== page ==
One of the bands I’ve been most vocal in recommending over the past year or so is DYGL, a young indiepop band from Tokyo and one of the most promising up-and-comers in a scene that seems to be going through a mini boom at the moment, driven perhaps by a growing international online network of indiepop aficionados and perhaps also helped by the network of local scene curators that has grown up from Fukuoka to Kansai to Nagoya to Tokyo. It’s a scene that has a reputation for being a bit effete, and that stereotype is one that more often than not, Japanese indiepop bands are more than willing to confirm with their cute tote bags and accessories and general herbivorous tweeness, but DYGL have thankfully bucked that trend, incorporating progressively more driving punk and powerpop elements into their music thanks to the addition of a bass player to the lineup and vocalist Nobuki Akiyama’s increasingly raw vocal inflections.

With Next Day, the band seem to be channeling The Strokes at their The Modern Age best, especially through Akiyama’s crackly baritone Julian Casablancas vocal performance, but also through the repetitive, Velvetsy, proto-Krautrock drums and monotonous guitar line. It also shares that repressed energy that ran through The Strokes’ early material, but where Casablancas & co. crashed against the flood defences of mild disappointment the moment they tried to really let loose their repressed energy, DYGL already have material like I’m Waiting for You and Nashville that rips through the embankments and floods your heart with passion and joy, so in that context, Next Day has a valuable role in establishing and reinforcing a dynamic between repression and expression in the band’s repertoire.

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Call And Response Records — Appendix

As an appendix to the series of posts on the release history of my Call And Response Records label which started here, I’m just going to add a few more comments and thoughts.

First up, you’ll notice that the catalogue numbers often skip a few (and actually it doesn’t show here but in some cases are out of sequence). The reason for this is that some releases are free downloads or private CD/Rs and things that I chose to pass over in favour of the CDs I pressed and released professionally. They also sometimes fall out of sequence because I’m disorganised and sometimes things get delayed and something else slips into the gap. Anyway, this isn’t a big deal, but just in case anyone was wondering why the N’toko album was CAR-77 but the Black Sabbath Paranoid covers compilation was CAR-75, it’s because CAR-76 hasn’t been released yet die to production delays (next month, maybe?)Jebiotto (live at Kichijoji Planet K)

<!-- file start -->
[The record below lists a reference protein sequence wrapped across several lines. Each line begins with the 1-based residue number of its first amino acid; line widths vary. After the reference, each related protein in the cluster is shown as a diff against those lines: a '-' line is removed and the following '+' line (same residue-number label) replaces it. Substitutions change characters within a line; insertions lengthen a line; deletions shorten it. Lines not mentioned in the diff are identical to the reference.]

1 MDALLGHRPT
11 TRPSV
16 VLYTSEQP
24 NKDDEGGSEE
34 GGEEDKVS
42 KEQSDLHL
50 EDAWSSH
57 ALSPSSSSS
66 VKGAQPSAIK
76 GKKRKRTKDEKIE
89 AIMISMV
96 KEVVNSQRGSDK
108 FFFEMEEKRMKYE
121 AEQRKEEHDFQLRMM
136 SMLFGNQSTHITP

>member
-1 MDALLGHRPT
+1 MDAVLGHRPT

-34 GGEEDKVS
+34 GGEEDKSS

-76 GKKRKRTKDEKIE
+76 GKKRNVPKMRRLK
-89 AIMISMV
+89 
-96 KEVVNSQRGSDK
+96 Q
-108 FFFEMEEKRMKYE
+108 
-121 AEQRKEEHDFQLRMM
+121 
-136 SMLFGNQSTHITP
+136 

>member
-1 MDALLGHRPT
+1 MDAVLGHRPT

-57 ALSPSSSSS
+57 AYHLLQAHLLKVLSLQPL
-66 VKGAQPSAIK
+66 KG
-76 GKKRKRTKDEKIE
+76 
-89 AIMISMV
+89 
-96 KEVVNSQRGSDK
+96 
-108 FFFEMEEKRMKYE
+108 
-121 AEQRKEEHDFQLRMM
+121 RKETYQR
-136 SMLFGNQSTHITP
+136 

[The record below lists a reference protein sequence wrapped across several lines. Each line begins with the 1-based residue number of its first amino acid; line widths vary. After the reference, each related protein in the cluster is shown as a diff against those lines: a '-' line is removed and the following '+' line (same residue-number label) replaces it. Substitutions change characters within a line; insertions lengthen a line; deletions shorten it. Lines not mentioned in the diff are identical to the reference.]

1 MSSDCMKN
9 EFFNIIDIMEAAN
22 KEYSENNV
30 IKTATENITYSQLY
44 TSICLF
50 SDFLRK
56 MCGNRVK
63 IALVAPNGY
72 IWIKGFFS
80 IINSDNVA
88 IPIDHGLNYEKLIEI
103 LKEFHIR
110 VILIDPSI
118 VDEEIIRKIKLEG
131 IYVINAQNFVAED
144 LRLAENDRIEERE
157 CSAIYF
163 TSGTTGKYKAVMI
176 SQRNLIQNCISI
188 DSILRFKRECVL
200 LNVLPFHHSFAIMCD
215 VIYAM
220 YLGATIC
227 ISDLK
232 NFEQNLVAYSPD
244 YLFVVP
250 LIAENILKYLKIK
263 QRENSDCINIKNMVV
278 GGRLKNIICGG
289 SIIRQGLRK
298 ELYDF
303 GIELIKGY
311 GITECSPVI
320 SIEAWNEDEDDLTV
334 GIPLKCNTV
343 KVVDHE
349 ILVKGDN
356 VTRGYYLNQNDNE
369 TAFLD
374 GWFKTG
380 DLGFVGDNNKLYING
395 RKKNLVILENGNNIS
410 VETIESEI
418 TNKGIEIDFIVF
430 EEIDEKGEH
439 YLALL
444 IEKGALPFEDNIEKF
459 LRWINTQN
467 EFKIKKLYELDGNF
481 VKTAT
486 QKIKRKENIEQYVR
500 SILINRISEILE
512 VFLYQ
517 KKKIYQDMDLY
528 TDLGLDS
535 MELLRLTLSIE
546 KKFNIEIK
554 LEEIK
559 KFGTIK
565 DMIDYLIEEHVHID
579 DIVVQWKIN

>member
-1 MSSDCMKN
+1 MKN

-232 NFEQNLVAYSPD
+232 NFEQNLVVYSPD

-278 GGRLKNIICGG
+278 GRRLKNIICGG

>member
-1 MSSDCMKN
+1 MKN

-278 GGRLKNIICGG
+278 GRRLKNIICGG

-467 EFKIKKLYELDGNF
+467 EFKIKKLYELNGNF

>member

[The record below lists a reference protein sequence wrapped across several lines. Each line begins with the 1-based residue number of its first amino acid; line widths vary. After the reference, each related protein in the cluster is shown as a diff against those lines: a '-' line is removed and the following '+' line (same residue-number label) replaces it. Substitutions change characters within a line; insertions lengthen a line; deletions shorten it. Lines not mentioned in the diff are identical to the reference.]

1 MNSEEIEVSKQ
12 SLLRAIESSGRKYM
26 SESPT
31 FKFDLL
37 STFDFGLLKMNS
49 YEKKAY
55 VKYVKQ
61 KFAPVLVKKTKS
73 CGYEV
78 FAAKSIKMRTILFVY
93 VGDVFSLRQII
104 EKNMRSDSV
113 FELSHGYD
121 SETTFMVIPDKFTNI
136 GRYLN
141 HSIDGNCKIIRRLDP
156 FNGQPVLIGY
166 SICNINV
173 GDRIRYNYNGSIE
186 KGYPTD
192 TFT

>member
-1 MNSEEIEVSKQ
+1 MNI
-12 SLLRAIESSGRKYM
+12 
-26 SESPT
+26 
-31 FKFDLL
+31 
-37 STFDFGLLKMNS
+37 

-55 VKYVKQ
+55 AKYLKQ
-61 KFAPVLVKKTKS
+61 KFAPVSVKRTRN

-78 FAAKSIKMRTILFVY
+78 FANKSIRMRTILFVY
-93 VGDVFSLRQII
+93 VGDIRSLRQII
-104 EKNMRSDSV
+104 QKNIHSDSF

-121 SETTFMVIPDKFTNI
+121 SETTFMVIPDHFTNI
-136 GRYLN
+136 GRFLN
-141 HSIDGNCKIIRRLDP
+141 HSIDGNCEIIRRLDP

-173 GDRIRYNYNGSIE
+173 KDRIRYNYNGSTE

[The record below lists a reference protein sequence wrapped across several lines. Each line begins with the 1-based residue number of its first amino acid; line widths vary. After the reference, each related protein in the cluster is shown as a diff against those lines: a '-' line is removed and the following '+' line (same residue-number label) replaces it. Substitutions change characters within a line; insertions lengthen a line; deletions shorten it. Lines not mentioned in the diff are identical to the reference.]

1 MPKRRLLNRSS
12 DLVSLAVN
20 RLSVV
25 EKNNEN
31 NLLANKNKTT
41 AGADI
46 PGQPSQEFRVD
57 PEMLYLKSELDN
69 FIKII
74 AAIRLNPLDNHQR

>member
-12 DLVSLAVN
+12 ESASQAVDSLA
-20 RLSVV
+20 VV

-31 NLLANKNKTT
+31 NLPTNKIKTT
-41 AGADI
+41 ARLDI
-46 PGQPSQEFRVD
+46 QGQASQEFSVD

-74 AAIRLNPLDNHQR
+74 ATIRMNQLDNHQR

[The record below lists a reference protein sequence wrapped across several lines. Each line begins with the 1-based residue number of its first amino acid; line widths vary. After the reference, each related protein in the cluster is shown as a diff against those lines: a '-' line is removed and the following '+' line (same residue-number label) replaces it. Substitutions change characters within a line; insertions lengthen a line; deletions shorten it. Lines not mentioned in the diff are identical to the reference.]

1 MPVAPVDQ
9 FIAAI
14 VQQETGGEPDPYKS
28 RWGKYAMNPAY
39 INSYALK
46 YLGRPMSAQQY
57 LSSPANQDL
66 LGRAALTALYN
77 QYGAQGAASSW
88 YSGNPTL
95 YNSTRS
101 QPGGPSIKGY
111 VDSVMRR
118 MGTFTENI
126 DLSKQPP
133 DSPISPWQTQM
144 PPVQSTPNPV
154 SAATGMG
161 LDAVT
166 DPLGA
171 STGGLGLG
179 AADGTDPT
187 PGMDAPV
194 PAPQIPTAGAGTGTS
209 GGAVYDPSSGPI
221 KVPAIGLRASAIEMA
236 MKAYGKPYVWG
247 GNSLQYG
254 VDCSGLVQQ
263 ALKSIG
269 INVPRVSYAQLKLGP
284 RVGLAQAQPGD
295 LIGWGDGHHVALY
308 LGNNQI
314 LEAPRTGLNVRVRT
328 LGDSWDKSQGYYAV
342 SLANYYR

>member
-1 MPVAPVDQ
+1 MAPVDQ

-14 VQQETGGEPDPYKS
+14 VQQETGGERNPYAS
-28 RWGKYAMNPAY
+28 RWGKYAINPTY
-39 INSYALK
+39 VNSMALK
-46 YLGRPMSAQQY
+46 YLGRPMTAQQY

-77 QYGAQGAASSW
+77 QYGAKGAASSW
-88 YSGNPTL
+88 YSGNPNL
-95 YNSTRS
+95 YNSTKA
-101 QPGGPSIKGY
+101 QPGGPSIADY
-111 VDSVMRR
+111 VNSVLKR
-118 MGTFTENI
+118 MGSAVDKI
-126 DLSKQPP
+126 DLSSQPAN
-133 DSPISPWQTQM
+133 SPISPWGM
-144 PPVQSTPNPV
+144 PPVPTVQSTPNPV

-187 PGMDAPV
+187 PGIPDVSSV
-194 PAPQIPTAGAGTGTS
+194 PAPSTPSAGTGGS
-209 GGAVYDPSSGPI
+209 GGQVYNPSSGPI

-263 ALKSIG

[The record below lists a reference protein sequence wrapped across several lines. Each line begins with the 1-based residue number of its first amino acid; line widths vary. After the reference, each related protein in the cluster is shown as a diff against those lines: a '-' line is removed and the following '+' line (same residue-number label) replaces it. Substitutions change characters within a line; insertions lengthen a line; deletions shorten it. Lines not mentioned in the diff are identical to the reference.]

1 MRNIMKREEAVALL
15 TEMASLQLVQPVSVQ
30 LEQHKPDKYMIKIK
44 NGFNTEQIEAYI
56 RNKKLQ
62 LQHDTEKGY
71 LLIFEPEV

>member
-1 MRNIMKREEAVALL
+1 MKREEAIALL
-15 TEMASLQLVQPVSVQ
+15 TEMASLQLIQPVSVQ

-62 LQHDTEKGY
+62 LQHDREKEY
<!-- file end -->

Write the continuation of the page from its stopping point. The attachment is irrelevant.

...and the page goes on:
Looking forward, there’s a Jebiotto album (the much-delayed CAR-76) in the works, and a new issue of Quit Your Band! gradually taking shape, with Slow-Marico on the accompanying CD. There are friends of the label also working on new albums that even if they’re not on Call And Response, I’ll certainly be loudly cheering on, with Iguz Souseki’s psychedelic post-Zibanchinka band Futtachi foremost among these. September 27th 2014 will also mark the ten-year anniversary of the first Clear And Refreshing live event, so there’s going to be a big party to celebrate that.

Finally, in a purely hypothetical exercise (the last one was too recent for it to really be worth doing another one right now), I’m going to talk a bit about what a new Call And Response compilation in the Dancing After 1AM/1-2-3-Go! mould might look like if I were to make one now.

Firstly and obviously since it was only a year and a half ago, a lot of bands would be the same. Futtachi, Hysteric Picnic, Hyacca, Mir, Slow-Marico and Jebiotto would be right at the top of my list of people I’d be mailing. However, there are some bands who were on DA1AM who are probably a bit too famous or at least operate in a slightly more professional milieu now — bands who wouldn’t really benefit from being on the album and who I’m not really doing stuff at live events with these days. She Talks Silence, Extruders and The Mornings for example are bands I still very highly regard, but who are kind of above my level now, and while I’m not opposed to getting in popular bands who work musically with what Call And Response does, there is a balance between that and finding out new stuff that I feel should tilt more towards the latter than the former.Umez: Lingering Dream

Bands that have come onto my radar over the past year and a bit and who I’d definitely be trying to get something from for this hypothetical CD include indiepop jangleteers DYGL, noise-pop duo Umez, industrial/EBM duo group A, Fukuoka electronic glitchgaze duo Deltas, jittery Saga punk trio Hakuchi, Krautrock-kayoukyoku three-piece Fancy Numnum, new wave/artpunkers Compact Club, and Tokyo postpunk band illmilliliter. The marvellous Buddy Girl and Mechanic, who I missed out on with DA1AM, would be well up there among my priorities too, while it would please me greatly to get original 1-2-3-go! band Usagi Spiral A back to do something as well.Hakuchi: Suttokodokkoi

As I say, I’m in no hurry to make another compilation, but I’m not short of stuff I’m still excited enough by to do something with. Anyway, back to regular posting after this. Your attention has been greatly appreciated.